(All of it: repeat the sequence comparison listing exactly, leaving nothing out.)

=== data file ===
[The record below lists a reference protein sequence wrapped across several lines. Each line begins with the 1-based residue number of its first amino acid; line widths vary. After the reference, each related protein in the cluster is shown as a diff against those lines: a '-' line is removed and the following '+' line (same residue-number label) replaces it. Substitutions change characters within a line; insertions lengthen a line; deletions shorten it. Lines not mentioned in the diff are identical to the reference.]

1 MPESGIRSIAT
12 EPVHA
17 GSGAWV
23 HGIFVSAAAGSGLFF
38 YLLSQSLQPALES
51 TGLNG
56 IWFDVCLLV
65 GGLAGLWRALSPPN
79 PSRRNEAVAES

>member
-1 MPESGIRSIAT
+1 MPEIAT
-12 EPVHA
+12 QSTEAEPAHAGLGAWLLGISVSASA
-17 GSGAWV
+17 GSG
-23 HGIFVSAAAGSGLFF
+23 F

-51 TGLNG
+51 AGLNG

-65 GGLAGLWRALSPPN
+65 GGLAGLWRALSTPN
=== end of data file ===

[The record below lists a reference protein sequence wrapped across several lines. Each line begins with the 1-based residue number of its first amino acid; line widths vary. After the reference, each related protein in the cluster is shown as a diff against those lines: a '-' line is removed and the following '+' line (same residue-number label) replaces it. Substitutions change characters within a line; insertions lengthen a line; deletions shorten it. Lines not mentioned in the diff are identical to the reference.]

1 MPESGIRSIAT
12 EPVHA
17 GSGAWV
23 HGIFVSAAAGSGLFF
38 YLLSQSLQPALES
51 TGLNG
56 IWFDVCLLV
65 GGLAGLWRALSPPN
79 PSRRNEAVAES

>member
-1 MPESGIRSIAT
+1 MPEIAT
-12 EPVHA
+12 QSTEAEPAHAGLGAWLLGISVSASA
-17 GSGAWV
+17 GSG
-23 HGIFVSAAAGSGLFF
+23 F

-51 TGLNG
+51 AGLNG

-65 GGLAGLWRALSPPN
+65 GGLAGLWRALSTPN